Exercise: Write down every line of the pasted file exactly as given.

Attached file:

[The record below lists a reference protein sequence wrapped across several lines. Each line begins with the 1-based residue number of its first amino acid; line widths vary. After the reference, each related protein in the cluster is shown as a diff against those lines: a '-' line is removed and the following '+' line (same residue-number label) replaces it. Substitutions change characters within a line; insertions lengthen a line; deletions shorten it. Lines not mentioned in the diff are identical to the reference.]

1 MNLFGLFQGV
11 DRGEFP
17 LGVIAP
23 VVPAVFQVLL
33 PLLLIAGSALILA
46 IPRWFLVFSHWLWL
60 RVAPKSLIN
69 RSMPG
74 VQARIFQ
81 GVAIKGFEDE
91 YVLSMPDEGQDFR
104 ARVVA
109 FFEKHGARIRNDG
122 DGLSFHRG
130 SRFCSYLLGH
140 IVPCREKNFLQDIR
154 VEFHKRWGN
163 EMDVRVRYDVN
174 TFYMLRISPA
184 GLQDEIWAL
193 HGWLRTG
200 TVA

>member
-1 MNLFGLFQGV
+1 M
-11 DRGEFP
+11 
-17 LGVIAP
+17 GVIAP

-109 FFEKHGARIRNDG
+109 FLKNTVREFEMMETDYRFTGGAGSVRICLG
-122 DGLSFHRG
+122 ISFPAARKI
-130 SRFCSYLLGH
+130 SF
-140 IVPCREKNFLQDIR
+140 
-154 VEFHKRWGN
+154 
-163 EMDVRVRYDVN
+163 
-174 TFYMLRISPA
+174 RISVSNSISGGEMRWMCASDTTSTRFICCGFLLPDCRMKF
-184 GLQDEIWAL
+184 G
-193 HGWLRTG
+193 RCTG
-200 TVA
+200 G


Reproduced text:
[The record below lists a reference protein sequence wrapped across several lines. Each line begins with the 1-based residue number of its first amino acid; line widths vary. After the reference, each related protein in the cluster is shown as a diff against those lines: a '-' line is removed and the following '+' line (same residue-number label) replaces it. Substitutions change characters within a line; insertions lengthen a line; deletions shorten it. Lines not mentioned in the diff are identical to the reference.]

1 MNLFGLFQGV
11 DRGEFP
17 LGVIAP
23 VVPAVFQVLL
33 PLLLIAGSALILA
46 IPRWFLVFSHWLWL
60 RVAPKSLIN
69 RSMPG
74 VQARIFQ
81 GVAIKGFEDE
91 YVLSMPDEGQDFR
104 ARVVA
109 FFEKHGARIRNDG
122 DGLSFHRG
130 SRFCSYLLGH
140 IVPCREKNFLQDIR
154 VEFHKRWGN
163 EMDVRVRYDVN
174 TFYMLRISPA
184 GLQDEIWAL
193 HGWLRTG
200 TVA

>member
-1 MNLFGLFQGV
+1 M
-11 DRGEFP
+11 
-17 LGVIAP
+17 GVIAP

-109 FFEKHGARIRNDG
+109 FLKNTVREFEMMETDYRFTGGAGSVRICLG
-122 DGLSFHRG
+122 ISFPAARKI
-130 SRFCSYLLGH
+130 SF
-140 IVPCREKNFLQDIR
+140 
-154 VEFHKRWGN
+154 
-163 EMDVRVRYDVN
+163 
-174 TFYMLRISPA
+174 RISVSNSISGGEMRWMCASDTTSTRFICCGFLLPDCRMKF
-184 GLQDEIWAL
+184 G
-193 HGWLRTG
+193 RCTG
-200 TVA
+200 G